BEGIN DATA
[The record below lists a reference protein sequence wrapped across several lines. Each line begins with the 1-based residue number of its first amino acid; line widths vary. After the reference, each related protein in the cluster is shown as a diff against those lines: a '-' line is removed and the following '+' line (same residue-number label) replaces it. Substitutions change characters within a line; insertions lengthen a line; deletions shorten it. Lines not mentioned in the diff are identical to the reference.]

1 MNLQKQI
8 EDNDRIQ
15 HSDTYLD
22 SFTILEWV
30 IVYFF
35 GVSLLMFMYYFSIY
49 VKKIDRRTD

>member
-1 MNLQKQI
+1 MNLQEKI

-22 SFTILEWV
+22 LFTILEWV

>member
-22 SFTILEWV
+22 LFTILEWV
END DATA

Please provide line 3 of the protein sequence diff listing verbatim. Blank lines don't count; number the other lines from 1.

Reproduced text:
8 EDNDRIQ